People who drink above what could be considered a healthy level - that is, more than two to three drinks per day - are at risk for a number of health and safety problems. Excessive alcohol use has been implicated as a cause of liver disease, stroke, cancer, infant neurodevelopmental disorders, and hospital admissions in older adults as well as a leading factor in domestic violence, marital conflict, child abuse, accidents and injuries. A study in the January issue of Alcoholism: Clinical & Experimental Research takes a method also used for smoking cessation - physician intervention - and applies it to problem drinking.
"I was interested in finding out if what I did as a physician made a difference with my patients," said Michael F. Fleming, director of the Family Medicine Research Program at University of Wisconsin - Madison and lead author of the study. "What happens when I talk to my patients for a few minutes about their drinking? Do they decrease their alcohol use? Do they have fewer health problems? Are they hospitalized less often? Do they get into fewer accidents?"
During a routine visit to the doctor, Wisconsin patients (ages 18 - 65) were given a questionnaire to establish at-risk alcohol behaviors. Of the 774 who screened positive, 382 were assigned to a control group and 392 received an intervention program called Project TrEAT (Trial for Early Alcohol Treatment), a protocol originally developed in England that was modified by Fleming and his co-authors. Project TrEAT consists of two 15-minute face-to-face physician conversations, followed by two five-minute nurse phone calls. Project components include a review of ‘acceptable’ drinking, patient-specific alcohol effects, a worksheet on drinking cues, cards to record drinking habits, and a drinking agreement. Forty-eight months later, researchers examined the success and performed a benefit-cost analysis of the project.
"If physicians spend five to 10 minutes talking to their patients about alcohol use," said Fleming, "15 to 20 percent of their patients will significantly decrease their alcohol use, health care utilization, risk of accidents and overall health care costs. Physicians who spend a few minutes talking to their patients about their alcohol problems can make a difference. I would like to see physicians regularly ask all of their patients with mental health, medical and family problems how much they drink - especially if they are going to prescribe medication, because many medications interact directly with alcohol."
"Research on the impact of physician advice about alcohol use," said Jeffrey H. Samet, associate professor of medicine and public health at Boston University," has built upon the knowledge base that problem drinking is common among patients going to see their regular physician, that identification of these drinkers can be accomplished by a few key brief questions, and that physicians do not as yet regularly incorporate national recommendations for screening and brief intervention for alcohol problems."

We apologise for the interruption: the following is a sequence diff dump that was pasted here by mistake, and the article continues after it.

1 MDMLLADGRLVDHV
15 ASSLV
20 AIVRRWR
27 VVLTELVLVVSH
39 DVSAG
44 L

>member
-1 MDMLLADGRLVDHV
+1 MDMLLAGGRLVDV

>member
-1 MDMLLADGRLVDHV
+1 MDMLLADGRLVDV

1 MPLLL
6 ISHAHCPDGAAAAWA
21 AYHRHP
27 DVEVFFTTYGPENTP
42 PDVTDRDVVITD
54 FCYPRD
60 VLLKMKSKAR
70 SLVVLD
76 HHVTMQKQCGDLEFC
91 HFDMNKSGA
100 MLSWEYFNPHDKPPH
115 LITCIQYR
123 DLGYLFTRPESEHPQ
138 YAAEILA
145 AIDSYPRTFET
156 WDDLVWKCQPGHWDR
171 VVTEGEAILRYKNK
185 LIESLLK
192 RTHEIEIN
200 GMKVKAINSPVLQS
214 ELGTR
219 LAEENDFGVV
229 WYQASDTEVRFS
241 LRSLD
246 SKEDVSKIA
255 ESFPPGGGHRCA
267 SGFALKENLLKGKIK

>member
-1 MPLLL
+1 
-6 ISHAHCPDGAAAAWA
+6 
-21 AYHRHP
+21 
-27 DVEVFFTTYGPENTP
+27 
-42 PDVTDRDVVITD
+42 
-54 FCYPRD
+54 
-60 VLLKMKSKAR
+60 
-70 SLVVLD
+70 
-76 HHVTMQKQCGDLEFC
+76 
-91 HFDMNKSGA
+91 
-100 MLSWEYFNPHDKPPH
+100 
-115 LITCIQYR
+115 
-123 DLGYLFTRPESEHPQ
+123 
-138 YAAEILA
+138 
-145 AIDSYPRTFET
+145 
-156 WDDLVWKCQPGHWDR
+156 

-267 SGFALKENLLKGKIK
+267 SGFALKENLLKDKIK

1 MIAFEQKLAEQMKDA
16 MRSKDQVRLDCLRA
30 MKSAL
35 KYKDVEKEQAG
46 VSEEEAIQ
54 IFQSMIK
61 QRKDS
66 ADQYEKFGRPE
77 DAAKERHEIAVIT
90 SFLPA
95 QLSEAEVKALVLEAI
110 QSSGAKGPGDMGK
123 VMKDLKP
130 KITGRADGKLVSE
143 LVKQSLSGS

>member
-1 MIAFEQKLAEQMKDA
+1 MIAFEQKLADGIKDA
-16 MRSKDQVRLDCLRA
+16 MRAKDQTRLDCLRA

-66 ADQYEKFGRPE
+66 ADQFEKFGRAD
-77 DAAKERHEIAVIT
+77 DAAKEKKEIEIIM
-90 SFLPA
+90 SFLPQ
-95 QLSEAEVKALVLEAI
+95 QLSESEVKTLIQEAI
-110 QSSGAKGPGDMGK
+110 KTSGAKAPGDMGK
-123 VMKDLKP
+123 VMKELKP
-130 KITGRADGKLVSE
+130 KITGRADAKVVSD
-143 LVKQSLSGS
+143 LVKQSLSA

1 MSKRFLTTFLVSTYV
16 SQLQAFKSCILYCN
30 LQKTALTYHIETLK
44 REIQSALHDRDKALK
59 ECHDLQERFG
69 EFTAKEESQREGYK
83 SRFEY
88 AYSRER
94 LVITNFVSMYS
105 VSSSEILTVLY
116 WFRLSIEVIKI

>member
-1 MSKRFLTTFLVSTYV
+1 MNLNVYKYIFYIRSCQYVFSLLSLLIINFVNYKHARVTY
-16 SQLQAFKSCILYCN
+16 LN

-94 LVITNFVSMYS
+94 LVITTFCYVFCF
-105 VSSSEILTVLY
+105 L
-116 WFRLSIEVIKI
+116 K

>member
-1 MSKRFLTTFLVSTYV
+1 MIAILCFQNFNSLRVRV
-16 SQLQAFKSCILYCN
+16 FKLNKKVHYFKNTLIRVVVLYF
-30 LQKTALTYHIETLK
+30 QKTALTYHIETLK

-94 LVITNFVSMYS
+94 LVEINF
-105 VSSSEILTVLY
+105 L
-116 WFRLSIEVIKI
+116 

Samet added that most physicians likely ask new patients about alcohol use but, even so, only a minority of physicians use the best tools available to carry out this task. "Formal screening tests generally require less than one minute to administer," he said. Furthermore, he added, offering advice to problem drinkers is not routinely provided.
"Reasons as to why these medical activities have not as yet been fully embraced," said Samet, " include physicians' lack of confidence in alcohol history taking, lack of familiarity with expert guidelines, concern that patients will object, and the typical lack of reimbursement for this physician activity. Changing physician behavior is not an easy task but not an impossible one either. The time has come for health systems to prioritize implementation of screening for alcohol problems in the primary care setting and delivering brief interventions to those that can benefit. This will require broad training of physicians, particularly those in primary care specialties, in order to ask about and address patients' alcohol problems. This training should occur in medical schools, residency-training programs, and in clinical practice. Finally, physician reimbursement for this work must occur."
Costs of physician reimbursement could be offset by projected savings in future systemic costs. The study estimates a $43,000 reduction in future health-care costs for every $10,000 invested in early intervention. "These benefits could still be appreciated four years after the intervention," noted Samet. "This is an impressive cost savings from a societal perspective. Furthermore, this kind of cost savings for a medical intervention is very uncommon in medicine."
"We know there are 30 to 40 million Americans who drink too much," added Fleming, "with 100,000 of these Americans dying each year because of their drinking. There is also the effect these persons have on their families, their co-workers and on innocent persons killed on our streets and highways. If physicians would conduct brief intervention with these individuals, we could expect a significant reduction in alcohol-related harm in the United States."
Funding for this Addiction Science Made Easy project is provided by the Addiction Technology Transfer Center National Office, under the cooperative agreement from the Center for Substance Abuse Treatment of SAMHSA.
Articles were written based on the following published research:
Fleming, M.F., Mundt, M.P., French, M.T., Manwell, L.B., Stauffacher, E.A., & Barry, K.L. (2002, January). Brief physician advice for problem drinkers: Long-term efficacy and benefit-cost analysis. Alcoholism: Clinical and Experimental Research, 26(1), 36-43.
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